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WHO calls in experts to decide on conflicting Ebola sex abuse reports

‘The restrictive approach favoured by WHO is an absurdity.’

Pictured is the emblem of the WHO (World Health Organization) placed outside their headquarters in Geneva, Switzerland. Guilhem Vellut/Flickr

The World Health Organization is asking experts to weigh in on two conflicting reports into the alleged culpability of managers over their handling of sexual abuse allegations involving WHO staff during the 2018-2020 Ebola outbreak in the Democratic Republic of the Congo.


Dr. Gaya Gamhewage, WHO’s director for prevention and response to sexual misconduct, also aired frustrations on Tuesday during a UN press conference in Geneva about the pace at which the UN’s investigative unit, the Office of Internal Oversight Services (OIOS), is investigating and updating the organisation on other cases related to the Ebola response. 


The scandal, first reported by The New Humanitarian and the Thomson Reuters Foundation in 2020, was one of the largest in the UN’s history, involving more than 100 women and girls who said aid workers lured them into sex-for-work schemes in the midst of the crisis. 


Roughly 60% of women interviewed as part of The New Humanitarian’s investigations accused WHO workers. The WHO says around a third of the victims and survivors it has identified pointed a finger at the agency.


After The New Humanitarian’s reporting, the WHO appointed an independent commission to investigate the cases. The commission’s report, issued in September 2021, found that several managers knew of exploitation and didn’t report it. It also detailed a number of shortcomings in WHO policies and protocols that allowed the abuse to occur.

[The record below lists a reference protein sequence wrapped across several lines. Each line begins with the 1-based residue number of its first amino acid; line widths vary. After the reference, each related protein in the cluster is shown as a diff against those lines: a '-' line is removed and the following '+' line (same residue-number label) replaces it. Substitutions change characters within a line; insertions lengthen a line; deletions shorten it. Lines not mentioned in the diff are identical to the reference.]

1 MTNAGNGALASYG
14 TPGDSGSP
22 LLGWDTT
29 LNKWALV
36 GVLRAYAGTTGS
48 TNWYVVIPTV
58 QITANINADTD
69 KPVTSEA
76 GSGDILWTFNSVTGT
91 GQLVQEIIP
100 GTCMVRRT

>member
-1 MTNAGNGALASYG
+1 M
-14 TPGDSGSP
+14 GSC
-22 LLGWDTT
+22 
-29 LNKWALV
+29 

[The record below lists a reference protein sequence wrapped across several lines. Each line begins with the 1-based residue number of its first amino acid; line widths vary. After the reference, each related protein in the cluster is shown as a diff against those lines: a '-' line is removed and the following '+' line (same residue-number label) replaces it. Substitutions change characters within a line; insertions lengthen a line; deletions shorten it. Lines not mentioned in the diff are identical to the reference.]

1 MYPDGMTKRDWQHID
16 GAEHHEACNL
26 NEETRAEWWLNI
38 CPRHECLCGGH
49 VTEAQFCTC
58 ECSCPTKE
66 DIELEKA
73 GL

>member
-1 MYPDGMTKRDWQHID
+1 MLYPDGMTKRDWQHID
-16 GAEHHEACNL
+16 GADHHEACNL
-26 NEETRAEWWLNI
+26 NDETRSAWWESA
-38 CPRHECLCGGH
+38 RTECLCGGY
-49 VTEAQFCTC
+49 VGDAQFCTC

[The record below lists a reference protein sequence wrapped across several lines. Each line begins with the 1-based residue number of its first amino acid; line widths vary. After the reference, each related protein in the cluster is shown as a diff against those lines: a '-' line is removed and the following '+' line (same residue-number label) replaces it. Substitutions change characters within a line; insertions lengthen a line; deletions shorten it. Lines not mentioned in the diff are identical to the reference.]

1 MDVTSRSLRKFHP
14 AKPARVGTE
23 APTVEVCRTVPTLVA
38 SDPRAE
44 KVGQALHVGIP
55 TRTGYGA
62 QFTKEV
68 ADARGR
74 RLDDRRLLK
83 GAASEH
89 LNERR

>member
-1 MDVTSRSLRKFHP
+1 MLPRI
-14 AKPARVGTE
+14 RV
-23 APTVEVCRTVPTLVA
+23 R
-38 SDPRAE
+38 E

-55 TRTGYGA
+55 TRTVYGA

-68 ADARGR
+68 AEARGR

The UN’s investigative unit, OIOS, meanwhile, has been conducting separate investigations into abuse allegations levelled against all agencies involved in the Ebola response, and into managerial misconduct.


Its recent report concluded that three WHO managers didn’t violate agency rules in handling a sexual exploitation case involving a UN doctor buying land for a woman he allegedly impregnated, due to what critics called a “loophole”.


“Whatever we do now is probably not enough for those victims and survivors.”


Because the woman wasn’t a direct beneficiary – a person receiving humanitarian assistance from the WHO – the managers weren’t obliged to report the case even though the doctor was accused of sexually exploiting the woman, the Associated Press reported. The same doctor was named by two separate women The New Humanitarian spoke to in 2019 and 2020.


This allowed the three suspended managers to return to work, the WHO said.


“The UN OIOS investigation did not substantiate the allegations of managerial misconduct or negligence by WHO managers,” a WHO spokesperson said in an emailed response to The New Humanitarian on 1 March.


This week, the two women who investigated the claims as part of the WHO’s independent commission criticised the agency that appointed them.


“The restrictive approach favoured by WHO is an absurdity,” Aïchatou Mindaoudou and Julienne Lusenge said in a statement reported by The Associated Press, adding that ambiguities in policy should be “interpreted in favour of potential victims of sexual exploitation and abuse, with the view of maintaining accountability.”


The WHO’s Gamhewage told reporters on Tuesday that the WHO was seeking advice from an advisory committee that reports to its executive board to reconcile the “inconsistencies” between the UN report and the WHO-commissioned one.


“All I can tell you is WHO is committed to being transparent and to being accountable, and when this process is finalised, I sincerely believe we will do the right thing,” Gamhewage said.


OIOS has not issued a report on its separate investigations into sexual abuse cases. 


“We are waiting very expectantly for the investigation report from UN OIOS. Because this has gone on long enough,” Gamhewage said.


Tuesday’s press conference was intended to highlight the steps the WHO has taken to help victims and survivors of sexual abuse in DR Congo – steps that include offering legal aid, counselling, and outreach through contracts with three partner agencies.


“Whatever we do now is probably not enough for those victims and survivors,” Gamhewage told reporters. “I acknowledge that as a human being.”


Edited by Irwin Loy.

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